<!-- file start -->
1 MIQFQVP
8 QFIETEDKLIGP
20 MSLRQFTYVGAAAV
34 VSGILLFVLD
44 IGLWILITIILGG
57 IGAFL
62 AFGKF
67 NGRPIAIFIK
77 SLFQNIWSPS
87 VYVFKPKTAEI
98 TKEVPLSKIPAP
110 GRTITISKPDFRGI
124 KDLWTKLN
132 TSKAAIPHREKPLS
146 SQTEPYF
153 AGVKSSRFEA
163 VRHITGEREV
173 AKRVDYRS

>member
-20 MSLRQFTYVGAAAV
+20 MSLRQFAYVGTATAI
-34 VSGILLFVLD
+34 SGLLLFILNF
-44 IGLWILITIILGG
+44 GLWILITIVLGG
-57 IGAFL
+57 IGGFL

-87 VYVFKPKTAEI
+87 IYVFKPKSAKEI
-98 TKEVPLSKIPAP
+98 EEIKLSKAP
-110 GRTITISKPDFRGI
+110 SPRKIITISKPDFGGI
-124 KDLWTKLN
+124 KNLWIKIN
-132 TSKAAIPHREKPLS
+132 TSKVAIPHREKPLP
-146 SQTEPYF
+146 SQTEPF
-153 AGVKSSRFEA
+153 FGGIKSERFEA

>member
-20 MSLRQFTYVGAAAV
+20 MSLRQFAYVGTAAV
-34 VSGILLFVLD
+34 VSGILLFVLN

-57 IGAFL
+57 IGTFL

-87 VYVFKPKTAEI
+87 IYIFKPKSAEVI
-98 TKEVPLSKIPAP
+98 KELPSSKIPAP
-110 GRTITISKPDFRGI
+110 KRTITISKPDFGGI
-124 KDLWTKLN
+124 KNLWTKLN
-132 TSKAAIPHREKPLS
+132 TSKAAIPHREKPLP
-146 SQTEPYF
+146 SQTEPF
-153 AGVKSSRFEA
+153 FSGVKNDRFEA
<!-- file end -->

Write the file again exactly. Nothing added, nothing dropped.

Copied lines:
1 MIQFQVP
8 QFIETEDKLIGP
20 MSLRQFTYVGAAAV
34 VSGILLFVLD
44 IGLWILITIILGG
57 IGAFL
62 AFGKF
67 NGRPIAIFIK
77 SLFQNIWSPS
87 VYVFKPKTAEI
98 TKEVPLSKIPAP
110 GRTITISKPDFRGI
124 KDLWTKLN
132 TSKAAIPHREKPLS
146 SQTEPYF
153 AGVKSSRFEA
163 VRHITGEREV
173 AKRVDYRS

>member
-20 MSLRQFTYVGAAAV
+20 MSLRQFAYVGTATAI
-34 VSGILLFVLD
+34 SGLLLFILNF
-44 IGLWILITIILGG
+44 GLWILITIVLGG
-57 IGAFL
+57 IGGFL

-87 VYVFKPKTAEI
+87 IYVFKPKSAKEI
-98 TKEVPLSKIPAP
+98 EEIKLSKAP
-110 GRTITISKPDFRGI
+110 SPRKIITISKPDFGGI
-124 KDLWTKLN
+124 KNLWIKIN
-132 TSKAAIPHREKPLS
+132 TSKVAIPHREKPLP
-146 SQTEPYF
+146 SQTEPF
-153 AGVKSSRFEA
+153 FGGIKSERFEA

>member
-20 MSLRQFTYVGAAAV
+20 MSLRQFAYVGTAAV
-34 VSGILLFVLD
+34 VSGILLFVLN

-57 IGAFL
+57 IGTFL

-87 VYVFKPKTAEI
+87 IYIFKPKSAEVI
-98 TKEVPLSKIPAP
+98 KELPSSKIPAP
-110 GRTITISKPDFRGI
+110 KRTITISKPDFGGI
-124 KDLWTKLN
+124 KNLWTKLN
-132 TSKAAIPHREKPLS
+132 TSKAAIPHREKPLP
-146 SQTEPYF
+146 SQTEPF
-153 AGVKSSRFEA
+153 FSGVKNDRFEA